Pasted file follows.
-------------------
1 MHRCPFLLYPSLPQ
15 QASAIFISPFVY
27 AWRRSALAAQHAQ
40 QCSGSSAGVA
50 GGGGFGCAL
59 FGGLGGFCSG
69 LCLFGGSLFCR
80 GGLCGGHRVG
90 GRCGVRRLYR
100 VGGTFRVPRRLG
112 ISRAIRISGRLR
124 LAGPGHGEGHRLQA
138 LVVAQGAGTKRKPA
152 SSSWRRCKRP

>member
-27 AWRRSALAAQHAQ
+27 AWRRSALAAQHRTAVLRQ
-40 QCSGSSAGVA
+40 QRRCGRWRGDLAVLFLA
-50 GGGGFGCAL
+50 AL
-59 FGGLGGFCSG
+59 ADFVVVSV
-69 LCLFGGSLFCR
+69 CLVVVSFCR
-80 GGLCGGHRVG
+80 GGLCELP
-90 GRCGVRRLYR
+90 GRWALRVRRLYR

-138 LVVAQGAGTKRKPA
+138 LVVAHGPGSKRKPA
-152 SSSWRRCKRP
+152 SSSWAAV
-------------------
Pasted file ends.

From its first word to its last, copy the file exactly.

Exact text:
1 MHRCPFLLYPSLPQ
15 QASAIFISPFVY
27 AWRRSALAAQHAQ
40 QCSGSSAGVA
50 GGGGFGCAL
59 FGGLGGFCSG
69 LCLFGGSLFCR
80 GGLCGGHRVG
90 GRCGVRRLYR
100 VGGTFRVPRRLG
112 ISRAIRISGRLR
124 LAGPGHGEGHRLQA
138 LVVAQGAGTKRKPA
152 SSSWRRCKRP

>member
-27 AWRRSALAAQHAQ
+27 AWRRSALAAQHRTAVLRQ
-40 QCSGSSAGVA
+40 QRRCGRWRGDLAVLFLA
-50 GGGGFGCAL
+50 AL
-59 FGGLGGFCSG
+59 ADFVVVSV
-69 LCLFGGSLFCR
+69 CLVVVSFCR
-80 GGLCGGHRVG
+80 GGLCELP
-90 GRCGVRRLYR
+90 GRWALRVRRLYR

-138 LVVAQGAGTKRKPA
+138 LVVAHGPGSKRKPA
-152 SSSWRRCKRP
+152 SSSWAAV